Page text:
If Life was a Video Game

Imagine if someone told you that they would give you $20 for every point you could score in a Mario-like video game. But–you could only play it one time. What would you do? Seriously, think about it…what would you do?

If I was just given that offer and asked that question, here’s how I’d answer:

I would talk to people who were experienced in playing the game and ask them questions like, “Are there games similar to it that I could practice on?” “What is important to get on each level?” “What are the dangers?” “Where are the coins and the secret weapons/powers?” I’d try to find out if there was a books about the game written by the manufacturer or people who know the game well. I’d memorize their instructions and look at maps (draw them if necessary). Bottom line—I’d take it very seriously because this will be the only opportunity I will ever have to get $20/point in a video game.

But what if you got the offer after you’d already started playing?

If I was just beginning to play level 4 and was asked by a player near the end of Level 1 for advice, I’d pause my game and tell him this:

1: You can pause the game: Pausing is, arguably, the most important step in getting points. True—there is no virtue in pausing in and of itself—in fact, it is somewhat costly as you aren’t getting points or moving forward while you’re paused. However, if you want maximum points you will need to look at your maps, survey the environment, review the instructions, receive counsel, rest your eyes, eat, sleep, etc. If you try to do those things while you are actively playing, it will be ineffective at best and fatal at worst. Remember the exhortation of Mad-Eye Moody, “Constant vigilance!” The truth is, though, no one can be constantly vigilant. You need rest and refreshment as well as training, re-orientation and reflection.   The lower the level the longer you can pause. BUT BE CAREFUL! Most people pause only to escape the game and fill their mind and time and thoughts with other distractions—they learn nothing, grow nowhere and come back to the game more tired and less focused than when they left it. If you’re only going to pause like that, it is better not to pause at all. You have to decide—do you really want points or not? You really can’t play two games at once (although many try…). (Ex 20:8-10, Matt 6:24)

2: Make the most of Level 1: There are hardly any points in level one, but there are hardly any (active) dangers, either. It is a great place to run around and get real comfortable with the controller. If Level 1 is played well, moving your man in Level 2 feels extremely natural. No one ever accidentally runs off the bridge into the lava on Level 2 who spent a lot of time moving around in Level 1. Sadly, hardly anyone does this since there are very few points to be had on the first level and it is very easy to get to the doorway of Level 2. Most just sit around bored and distracted until the level 2 door opens. It is kind of ironic that the least dangerous level is in some ways the most dangerous—failure to take advantage of its opportunities can seriously handicap you for the rest of the game. (Prov 2:1-12) [which brings me to #3…]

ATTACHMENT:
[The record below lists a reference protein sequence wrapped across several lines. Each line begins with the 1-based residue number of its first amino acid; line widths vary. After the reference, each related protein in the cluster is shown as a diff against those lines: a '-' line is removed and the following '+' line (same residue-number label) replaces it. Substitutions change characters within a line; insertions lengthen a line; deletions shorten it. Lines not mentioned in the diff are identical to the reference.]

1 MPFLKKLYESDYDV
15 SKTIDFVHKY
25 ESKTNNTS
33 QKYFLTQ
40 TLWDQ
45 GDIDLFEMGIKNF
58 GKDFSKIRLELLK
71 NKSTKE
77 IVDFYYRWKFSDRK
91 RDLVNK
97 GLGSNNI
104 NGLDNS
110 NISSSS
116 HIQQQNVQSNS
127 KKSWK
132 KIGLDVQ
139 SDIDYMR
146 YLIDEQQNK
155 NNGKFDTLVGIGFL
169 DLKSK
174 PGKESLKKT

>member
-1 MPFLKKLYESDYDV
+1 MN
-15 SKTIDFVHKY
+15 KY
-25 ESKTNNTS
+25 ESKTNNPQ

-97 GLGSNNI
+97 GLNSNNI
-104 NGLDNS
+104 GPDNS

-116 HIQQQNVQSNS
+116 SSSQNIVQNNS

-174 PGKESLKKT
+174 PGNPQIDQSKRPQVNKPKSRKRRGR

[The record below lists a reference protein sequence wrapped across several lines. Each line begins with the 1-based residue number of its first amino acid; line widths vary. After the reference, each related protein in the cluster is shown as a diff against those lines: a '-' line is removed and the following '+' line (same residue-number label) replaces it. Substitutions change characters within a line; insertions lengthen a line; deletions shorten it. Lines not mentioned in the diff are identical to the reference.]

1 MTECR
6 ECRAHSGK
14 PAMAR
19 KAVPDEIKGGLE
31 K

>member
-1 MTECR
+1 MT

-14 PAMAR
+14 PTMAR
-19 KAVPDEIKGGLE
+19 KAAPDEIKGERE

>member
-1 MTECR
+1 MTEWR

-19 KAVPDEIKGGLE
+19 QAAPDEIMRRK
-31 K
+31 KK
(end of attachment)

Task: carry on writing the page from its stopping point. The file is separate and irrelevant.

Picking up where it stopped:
3: Pick up the keys!!!: Statistics show that most people who successfully open the treasure box in Level 3 for the super sword and the door in Level 4 for the power food, open them with keys picked up in Level 1. Nevertheless, most people don’t pick them up in Level 1–even the Level 1 players who have old people standing around them yelling, “Pick up that key! Pick up that key!!!” often refuse to do it. I think this is because players notice right away that carrying keys slows them down and bars them from going to certain places on the screen. This just feels wrong to them. Young players think that maximizing freedom, speed and mobility is the best way to get points; when, in truth, what you need most is power, knowledge and ability. There are many keys on the first two levels, and they are way easier to get there than the ones on level 3 and 4. Trust me–pick up the keys early! Gaining abilities always limits your options and always slows you down, but everything that is valuable is costly (and it costs more and more with each level). In this game, you really do only get what you pay for. Pay wisely. (Ps 119:9-16)